QB shuffle continues for reeling Browns, Jets
CLEVELAND (AP) — The old guys are back under center for the Cleveland Browns and the New York Jets, aware they’re not part of the future.
So Josh McCown and Ryan Fitzpatrick will do what they can to save the present on Sunday when the Jets (2-5) visit star-crossed Cleveland (0-7).
New York coach Todd Bowles benched the 33-year-old Fitzpatrick after the veteran threw 11 interceptions while leading the Jets to a woeful 1-5 start. Geno Smith stepped in with his first start since the 2014 season finale and didn’t even last a half, going down with a knee injury in the second quarter against Baltimore.
With Smith being placed on injured reserve with a torn anterior cruciate ligament, it’s back to Fitzpatrick. For now at least.
“I guess you never say never in the NFL,” Fitzpatrick said. “You just don’t know what’s going to happen. It was a difficult week for me and I said that to (the media) and said that to my teammates and everybody, but that’s behind us. It’s over. Nobody in this league feels sorry for you.”
The Jets certainly won’t get any sympathy from Cleveland, which has seen the habitually revolving door at quarterback speed up at an almost comical rate. Two months into the season, 49 players have attempted at least nine passes. Six of them are Browns.
Yes, six. No other team has used more than three.
And now the job goes back to the 37-year-old McCown, who returns for the first time since breaking his collarbone in a Week 2 loss to Baltimore. McCown replaces rookie Cody Kessler, who is dealing with a concussion sustained in last week’s loss to Cincinnati.
“If (McCown) is out there, it means he is the best guy standing right now,” Browns coach Hue Jackson said. “Will it be a boost? It is a boost just to have any of our quarterbacks playing right now.”
“Everybody wants to talk about the interceptions,” Jackson said of Fitzpatrick. “That happens sometimes. People go through that. I think he has gotten himself back upright, and playing and knows what to do and how to do it. He is a big challenge.”
LOOK WHAT WE FOUND!: After entering last Sunday tied for 31st in the NFL with four takeaways, the Jets’ defense got two interceptions — on consecutive Ravens possessions. Marcus Williams had the only other two interceptions this season, and they came in the first two games. New York is now tied for 26th in the league in defensive takeaways. That’s after the Jets finished tied for third in the league with 30 overall in 2015.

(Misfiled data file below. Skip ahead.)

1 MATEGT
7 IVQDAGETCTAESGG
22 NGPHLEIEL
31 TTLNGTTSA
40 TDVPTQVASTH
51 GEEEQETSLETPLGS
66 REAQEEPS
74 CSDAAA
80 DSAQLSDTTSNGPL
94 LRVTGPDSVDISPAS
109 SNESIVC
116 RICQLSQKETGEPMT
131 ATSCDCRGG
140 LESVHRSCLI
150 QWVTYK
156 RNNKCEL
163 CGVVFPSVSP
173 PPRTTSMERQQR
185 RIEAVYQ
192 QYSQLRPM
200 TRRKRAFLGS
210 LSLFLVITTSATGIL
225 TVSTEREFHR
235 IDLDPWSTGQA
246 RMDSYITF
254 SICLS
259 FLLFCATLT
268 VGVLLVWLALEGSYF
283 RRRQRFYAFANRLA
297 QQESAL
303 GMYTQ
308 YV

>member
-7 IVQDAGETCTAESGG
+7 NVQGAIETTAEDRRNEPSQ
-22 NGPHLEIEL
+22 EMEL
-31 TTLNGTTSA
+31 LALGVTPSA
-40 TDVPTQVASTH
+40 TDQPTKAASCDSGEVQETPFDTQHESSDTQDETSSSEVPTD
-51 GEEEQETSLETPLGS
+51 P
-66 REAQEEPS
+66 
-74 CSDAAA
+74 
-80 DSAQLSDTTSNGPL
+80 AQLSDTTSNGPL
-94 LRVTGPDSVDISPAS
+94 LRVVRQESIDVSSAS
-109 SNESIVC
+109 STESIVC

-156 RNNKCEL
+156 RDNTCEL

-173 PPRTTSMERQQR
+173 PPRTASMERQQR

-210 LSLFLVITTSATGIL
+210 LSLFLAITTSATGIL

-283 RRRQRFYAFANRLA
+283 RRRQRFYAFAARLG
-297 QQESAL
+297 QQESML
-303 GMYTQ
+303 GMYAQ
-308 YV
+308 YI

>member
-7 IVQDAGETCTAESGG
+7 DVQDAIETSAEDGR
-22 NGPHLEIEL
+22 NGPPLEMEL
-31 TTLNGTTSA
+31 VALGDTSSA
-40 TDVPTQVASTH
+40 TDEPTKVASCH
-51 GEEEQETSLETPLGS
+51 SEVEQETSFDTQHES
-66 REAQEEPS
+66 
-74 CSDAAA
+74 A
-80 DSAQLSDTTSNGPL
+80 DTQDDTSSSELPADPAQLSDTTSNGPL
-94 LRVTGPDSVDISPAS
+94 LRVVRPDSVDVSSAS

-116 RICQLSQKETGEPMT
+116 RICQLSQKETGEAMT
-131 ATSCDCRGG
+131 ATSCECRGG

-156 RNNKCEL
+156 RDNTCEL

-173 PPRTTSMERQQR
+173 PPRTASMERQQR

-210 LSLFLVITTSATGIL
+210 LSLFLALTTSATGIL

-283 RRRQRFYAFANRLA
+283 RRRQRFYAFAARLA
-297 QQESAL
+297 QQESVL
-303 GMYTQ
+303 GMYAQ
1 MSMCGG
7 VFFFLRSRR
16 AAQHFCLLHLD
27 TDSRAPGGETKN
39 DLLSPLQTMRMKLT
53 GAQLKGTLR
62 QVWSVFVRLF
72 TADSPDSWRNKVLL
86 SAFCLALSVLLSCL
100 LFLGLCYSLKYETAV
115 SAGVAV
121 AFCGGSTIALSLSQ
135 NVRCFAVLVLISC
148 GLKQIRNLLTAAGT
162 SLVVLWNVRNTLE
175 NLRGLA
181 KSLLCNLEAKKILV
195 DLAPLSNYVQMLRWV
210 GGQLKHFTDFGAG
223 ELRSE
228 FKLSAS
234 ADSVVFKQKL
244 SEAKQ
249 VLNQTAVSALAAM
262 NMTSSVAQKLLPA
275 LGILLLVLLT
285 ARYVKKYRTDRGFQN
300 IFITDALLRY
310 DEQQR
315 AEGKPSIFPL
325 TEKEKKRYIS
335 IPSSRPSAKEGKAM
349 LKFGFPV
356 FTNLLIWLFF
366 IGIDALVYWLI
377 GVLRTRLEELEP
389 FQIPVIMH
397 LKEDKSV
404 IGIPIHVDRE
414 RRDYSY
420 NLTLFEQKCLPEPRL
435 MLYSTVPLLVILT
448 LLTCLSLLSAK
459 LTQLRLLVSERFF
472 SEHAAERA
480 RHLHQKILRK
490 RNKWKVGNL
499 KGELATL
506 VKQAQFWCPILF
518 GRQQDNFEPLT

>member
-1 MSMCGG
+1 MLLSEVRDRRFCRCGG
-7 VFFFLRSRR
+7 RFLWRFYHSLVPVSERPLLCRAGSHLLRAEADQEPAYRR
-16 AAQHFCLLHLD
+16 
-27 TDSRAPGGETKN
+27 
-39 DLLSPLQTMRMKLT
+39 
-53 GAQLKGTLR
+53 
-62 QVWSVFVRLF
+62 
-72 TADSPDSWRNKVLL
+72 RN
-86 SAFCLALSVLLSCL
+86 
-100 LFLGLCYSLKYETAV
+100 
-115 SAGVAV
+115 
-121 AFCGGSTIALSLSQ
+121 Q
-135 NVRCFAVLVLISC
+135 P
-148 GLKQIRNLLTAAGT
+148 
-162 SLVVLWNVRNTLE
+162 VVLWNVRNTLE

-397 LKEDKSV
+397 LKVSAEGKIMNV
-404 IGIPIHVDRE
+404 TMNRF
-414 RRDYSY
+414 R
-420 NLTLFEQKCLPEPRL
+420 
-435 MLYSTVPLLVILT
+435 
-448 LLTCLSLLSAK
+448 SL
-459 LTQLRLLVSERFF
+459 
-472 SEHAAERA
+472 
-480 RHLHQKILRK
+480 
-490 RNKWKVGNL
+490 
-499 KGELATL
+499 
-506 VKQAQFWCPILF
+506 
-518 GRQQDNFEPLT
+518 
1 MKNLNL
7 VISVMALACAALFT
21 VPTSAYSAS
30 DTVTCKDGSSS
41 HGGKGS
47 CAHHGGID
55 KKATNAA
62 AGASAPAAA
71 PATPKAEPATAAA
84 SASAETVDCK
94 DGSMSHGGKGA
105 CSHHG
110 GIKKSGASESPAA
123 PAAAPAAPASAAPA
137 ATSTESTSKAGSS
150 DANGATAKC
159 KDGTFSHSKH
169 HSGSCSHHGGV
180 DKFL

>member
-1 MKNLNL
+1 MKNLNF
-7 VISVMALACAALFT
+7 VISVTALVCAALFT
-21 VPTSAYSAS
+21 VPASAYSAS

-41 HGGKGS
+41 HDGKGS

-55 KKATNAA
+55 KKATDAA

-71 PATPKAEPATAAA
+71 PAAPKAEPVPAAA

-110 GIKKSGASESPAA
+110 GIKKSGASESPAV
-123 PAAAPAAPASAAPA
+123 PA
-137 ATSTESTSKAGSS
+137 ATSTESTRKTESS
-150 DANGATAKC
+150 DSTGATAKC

“We struggled early on to force turnovers as a defense, but we’re known to force turnovers,” cornerback Darrelle Revis said. “We were one of the top defenses in the league last year. Once one comes, they start coming in bunches.”
LITTLE RESISTANCE: For all the hand-wringing over the quarterback situation in Cleveland, the bigger issue with the Browns is the other side of the ball. Cleveland has given up 400 yards or more five times already and ranks 30th in yards allowed and points allowed. Jackson became so infuriated while watching the Bengals race up and down the field last week on their way to 559 yards in a 31-17 Cincinnati win he reamed out the defense and spent the final minutes of the game with his headset off in disgust.
FORTE REBOUNDS: Matt Forte shook off an early-season slump to show he’s still got some moves with the football. The Jets running back rushed for 100 yards and a touchdown on 30 carries against the Ravens, who entered as the No. 1 rush defense. It was his second 100-yard game with New York and he also caught a TD pass.
, his first as a member of the Jets.
After a solid start with 196 yards and three touchdowns on 52 carries in his first two games, Forte ran for just 164 yards and no TDs on 50 carries in the four games that followed.
“Whether it’s running or catching the ball, it doesn’t matter if I get 30, 25, 20 (touches) or whatever it is or however it shakes out,” Forte said. “I’m just trying to get positive yards, keep the chains moving, score touchdowns so we can score points and let our defense do what they do.”
BETTER DAYS: The latest iteration of the Browns has made the playoffs once since the franchise’s return in 1999. It will pay tribute to better days when it honors the 1986 team that went 12-4 and reached the AFC championship game. More than two dozen members of the 1986 club will be on hand, including coach Marty Schottenheimer, quarterback Bernie Kosar, running back Earnest Byner and linebacker Clay Matthews. The Browns fell to Denver in overtime of the AFC title game when John Elway led the Broncos on “The Drive.”
AP Sports Writer Dennis Waszak Jr. in New York contributed to this report.
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